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Heavy Rains Continue in Cape Town

Heavy rains continued to pile onto already saturated ground on Monday the 13 July 2009, on the 12 July 2009 a 24 hour rainfall of 91mm was measured in Somerset West with a further 31mm falling between 7pm on July 12th and 7am on July 13th.…

Articles Historic Archive

Glossary of Terms

Beaufort Scale The Beaufort scale is used to estimate wind damage in the same way tornadoes winds are mostly measured, by assessing the damage present. Wind speed (km/h) Designation Description < 2                            calm                          smoke rises vertically, trees do not move 2-5                             light air                      smoke drift indicates wind direction 6-11                           light breeze                weather vane moves, leaves rustle 12-19                         gentle breeze              leaves and twigs in constant motion 20-29                         moderate breeze         dust and loose paper raised, small branches move 30-38                         fresh breeze               small trees sway 39-50                         strong breeze             large branches move, wind whistles wires 51-61                         moderate gale           whole trees move, walking affected 62-74                         fresh gale                  twigs brake of trees, walking difficult 75-86                         strong gale                slight structural damage occurs, branches break 87-100                       whole gale                 trees uprooted, considerable structural damage 101-118                     storm                        widespread damage 119+                         hurricane                   severe and extensive damage Bow Echo A bow echo is another possible tornado signiture which can sometimes form along a squall line.…

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The Cape of No Storms
Articles Historic Archive

The Cape of No Storms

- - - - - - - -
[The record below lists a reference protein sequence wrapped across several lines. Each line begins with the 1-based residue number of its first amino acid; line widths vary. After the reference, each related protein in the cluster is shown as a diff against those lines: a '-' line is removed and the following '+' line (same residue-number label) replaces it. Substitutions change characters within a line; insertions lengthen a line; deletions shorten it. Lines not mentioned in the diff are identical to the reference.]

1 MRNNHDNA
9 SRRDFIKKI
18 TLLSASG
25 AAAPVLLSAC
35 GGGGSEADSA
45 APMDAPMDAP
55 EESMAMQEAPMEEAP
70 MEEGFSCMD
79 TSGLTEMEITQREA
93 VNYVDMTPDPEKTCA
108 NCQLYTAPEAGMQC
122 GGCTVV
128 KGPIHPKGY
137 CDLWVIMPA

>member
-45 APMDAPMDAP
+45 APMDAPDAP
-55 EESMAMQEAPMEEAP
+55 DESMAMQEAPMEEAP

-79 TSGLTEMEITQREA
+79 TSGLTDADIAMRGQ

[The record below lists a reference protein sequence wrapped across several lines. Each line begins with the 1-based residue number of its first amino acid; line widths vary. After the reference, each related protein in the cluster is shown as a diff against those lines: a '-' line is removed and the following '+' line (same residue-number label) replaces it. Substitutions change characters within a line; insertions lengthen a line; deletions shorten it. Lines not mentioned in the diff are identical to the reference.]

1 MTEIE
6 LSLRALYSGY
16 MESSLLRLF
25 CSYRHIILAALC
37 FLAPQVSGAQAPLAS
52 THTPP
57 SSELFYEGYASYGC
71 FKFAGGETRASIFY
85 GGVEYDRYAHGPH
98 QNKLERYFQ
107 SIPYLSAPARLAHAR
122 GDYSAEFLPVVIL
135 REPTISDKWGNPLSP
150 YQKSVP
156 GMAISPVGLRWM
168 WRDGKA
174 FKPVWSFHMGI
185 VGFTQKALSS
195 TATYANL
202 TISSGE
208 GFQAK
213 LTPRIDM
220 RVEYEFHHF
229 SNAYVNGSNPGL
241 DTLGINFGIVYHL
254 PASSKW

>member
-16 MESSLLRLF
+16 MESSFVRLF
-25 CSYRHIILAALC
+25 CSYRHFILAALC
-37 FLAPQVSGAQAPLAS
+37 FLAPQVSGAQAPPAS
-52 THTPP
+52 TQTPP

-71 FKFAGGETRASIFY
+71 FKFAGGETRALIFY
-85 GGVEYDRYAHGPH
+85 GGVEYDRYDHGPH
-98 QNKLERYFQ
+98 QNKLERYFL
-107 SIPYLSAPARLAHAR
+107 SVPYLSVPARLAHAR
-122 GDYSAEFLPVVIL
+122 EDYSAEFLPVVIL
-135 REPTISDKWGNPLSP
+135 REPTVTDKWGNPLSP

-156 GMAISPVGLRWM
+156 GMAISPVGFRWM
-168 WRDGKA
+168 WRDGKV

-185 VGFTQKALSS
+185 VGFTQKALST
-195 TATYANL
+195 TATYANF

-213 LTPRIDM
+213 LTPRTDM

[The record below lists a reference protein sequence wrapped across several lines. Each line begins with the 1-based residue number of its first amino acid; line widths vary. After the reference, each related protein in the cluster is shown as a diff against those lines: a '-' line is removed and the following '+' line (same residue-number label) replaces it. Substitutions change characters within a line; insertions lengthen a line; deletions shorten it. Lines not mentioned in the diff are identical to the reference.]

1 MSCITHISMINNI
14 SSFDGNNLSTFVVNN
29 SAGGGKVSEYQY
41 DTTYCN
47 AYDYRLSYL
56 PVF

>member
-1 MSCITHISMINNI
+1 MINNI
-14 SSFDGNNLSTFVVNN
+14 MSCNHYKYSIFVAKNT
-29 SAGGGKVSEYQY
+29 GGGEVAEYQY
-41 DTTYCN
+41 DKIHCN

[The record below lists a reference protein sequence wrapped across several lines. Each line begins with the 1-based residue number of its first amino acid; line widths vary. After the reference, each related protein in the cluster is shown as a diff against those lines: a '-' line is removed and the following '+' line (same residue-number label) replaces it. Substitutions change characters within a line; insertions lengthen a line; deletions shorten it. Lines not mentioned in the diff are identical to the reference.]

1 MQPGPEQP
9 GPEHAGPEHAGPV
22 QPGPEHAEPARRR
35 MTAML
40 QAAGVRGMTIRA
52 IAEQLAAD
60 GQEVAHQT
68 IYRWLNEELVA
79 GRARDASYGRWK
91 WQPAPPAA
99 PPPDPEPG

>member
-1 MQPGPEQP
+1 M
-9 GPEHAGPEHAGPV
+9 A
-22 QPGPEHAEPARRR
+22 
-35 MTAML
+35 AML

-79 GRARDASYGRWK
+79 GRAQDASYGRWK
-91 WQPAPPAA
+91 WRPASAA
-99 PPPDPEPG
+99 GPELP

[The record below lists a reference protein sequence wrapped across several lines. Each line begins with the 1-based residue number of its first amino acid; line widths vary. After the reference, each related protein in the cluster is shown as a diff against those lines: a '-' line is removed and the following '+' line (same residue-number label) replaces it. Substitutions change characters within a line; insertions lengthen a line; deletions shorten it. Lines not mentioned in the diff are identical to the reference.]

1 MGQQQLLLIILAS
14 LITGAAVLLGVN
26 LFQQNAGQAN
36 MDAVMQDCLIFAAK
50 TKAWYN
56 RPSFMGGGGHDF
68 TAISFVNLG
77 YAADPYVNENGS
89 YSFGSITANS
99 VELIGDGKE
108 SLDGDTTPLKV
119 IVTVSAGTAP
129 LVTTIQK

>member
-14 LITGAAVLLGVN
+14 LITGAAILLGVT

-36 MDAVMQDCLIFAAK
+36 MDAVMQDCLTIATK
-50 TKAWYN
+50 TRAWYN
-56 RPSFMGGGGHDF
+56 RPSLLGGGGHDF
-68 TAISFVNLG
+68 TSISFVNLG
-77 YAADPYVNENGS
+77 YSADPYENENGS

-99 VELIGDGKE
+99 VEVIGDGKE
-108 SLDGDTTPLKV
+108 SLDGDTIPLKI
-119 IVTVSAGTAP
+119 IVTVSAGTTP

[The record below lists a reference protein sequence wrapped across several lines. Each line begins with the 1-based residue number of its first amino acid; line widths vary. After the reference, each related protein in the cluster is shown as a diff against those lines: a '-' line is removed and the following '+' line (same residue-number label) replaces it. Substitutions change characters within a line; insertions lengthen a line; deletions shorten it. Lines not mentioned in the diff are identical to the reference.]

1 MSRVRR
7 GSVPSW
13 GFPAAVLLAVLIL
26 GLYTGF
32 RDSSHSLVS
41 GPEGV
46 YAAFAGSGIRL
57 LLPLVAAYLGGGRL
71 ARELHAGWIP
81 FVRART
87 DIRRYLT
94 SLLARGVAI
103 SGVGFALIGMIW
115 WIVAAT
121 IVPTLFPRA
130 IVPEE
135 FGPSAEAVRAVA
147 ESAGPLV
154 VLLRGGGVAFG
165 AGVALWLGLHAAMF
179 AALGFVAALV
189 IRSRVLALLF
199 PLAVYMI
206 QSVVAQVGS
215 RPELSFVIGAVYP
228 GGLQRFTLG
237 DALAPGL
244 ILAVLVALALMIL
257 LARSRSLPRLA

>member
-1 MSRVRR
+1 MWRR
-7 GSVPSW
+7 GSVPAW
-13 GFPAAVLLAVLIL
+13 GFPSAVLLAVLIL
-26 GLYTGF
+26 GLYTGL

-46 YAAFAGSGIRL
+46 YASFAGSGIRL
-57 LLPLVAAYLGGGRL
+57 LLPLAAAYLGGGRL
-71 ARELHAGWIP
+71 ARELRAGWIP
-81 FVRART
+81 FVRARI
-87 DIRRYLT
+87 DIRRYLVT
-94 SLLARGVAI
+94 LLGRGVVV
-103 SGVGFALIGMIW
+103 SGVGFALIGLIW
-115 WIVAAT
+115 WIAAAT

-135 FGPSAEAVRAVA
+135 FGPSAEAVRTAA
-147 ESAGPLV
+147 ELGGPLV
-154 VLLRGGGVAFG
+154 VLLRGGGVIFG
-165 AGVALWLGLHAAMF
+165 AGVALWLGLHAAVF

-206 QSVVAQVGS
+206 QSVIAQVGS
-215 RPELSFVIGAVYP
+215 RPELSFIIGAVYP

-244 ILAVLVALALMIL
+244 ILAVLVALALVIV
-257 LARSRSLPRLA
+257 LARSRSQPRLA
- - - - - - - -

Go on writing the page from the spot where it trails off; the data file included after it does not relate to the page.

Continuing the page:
Altocumulus move in with the trough, as seen from Sir Lowry’s Pass, 50km east of Cape Town. Last week we discussed the thunderstorm possibilities tied to an upper trough that moved down from Namibia, over the Northern and Western Cape. Unfortunately for chasers in the Cape, as has seemingly become standard, the system never brought with it the activity that was hoped for and instead Cape Town once against found itself missing out.…

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February 2000 – Tropical Cyclone Eline
Articles Historic Archive

February 2000 – Tropical Cyclone Eline

Tropical cyclones are not uncommon in the South and South West Indian ocean but rarely do ones come as close to making South African landfall as Tropical Cyclone Eline did. Eline started out as a consolidating area of low pressure to the far east of Madagascar and about 2500 km east of Mauritius on the 8 February 2000, typically with tropical cyclones that form in this vicinity they progress towards the south west and then turn south as they encounter weaknesses in the high pressure ridge.…

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Articles Historic Archive

1999 Cape Town – Manenburg ‘Tornado’

On the 28 August 1999 Cape Town was subject to some rare, strong thunderstorms. Cape Town is not known for their thunderstorms and in fact only a handful occur each year with years passing between severe thunderstorms. In the late night hours of 28 August 1999 thunderstorms wrecked havoc in the Manenburg area.…

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Articles Historic Archive

16 May 1984 – The Perfect Storm

The 16 May 1984 storm is the strongest storm in the Cape Town area in recent history, and unlike the Great Storm of 1865 there was the presence of modern meteorological devices such as anemometers and satellite imagery. The storm of May 1984 was by definition an extremely deep extra-tropical depression which occurred when a low pressure area of a cold front became occluded and underwent what is called explosive cyclogenesis (the process of an occluded low pressure system rapidly deepening).…

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Articles Historic Archive

1969 Tulbagh and Ceres Earthquake

The Ceres earthquake of 1969 remains the most destructive earthquake in South African history. The earthquake occurred on the 29 September 1969 in the Ceres/Tulbagh area and registered an alarming 6.3 on the Richter scale, stronger than that of the 1809 Cape Town earthquake which destroyed a local Milnerton Farm.…

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Articles Historic Archive

4 December 1809 – Milnerton Earthquake

On 4 December 1809 residents of Cape Town were witness to a rare powerful earthquake in the Western Cape, according to reports the 1809 Cape Town earthquake which occurred beneath what is now Milnerton, took place in the latter period of the night at around 10pm.…

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Articles Historic Archive

17 May 1865 Great Storm

Though little information is available online as to the details of the 1865 Great Storm, there are a few facts which have trickled down in documentation over the past 150-odd years. The Great Storm as it became known was an extremely strong cold front which impacted the Cape Town area on the 17th May 1865.…

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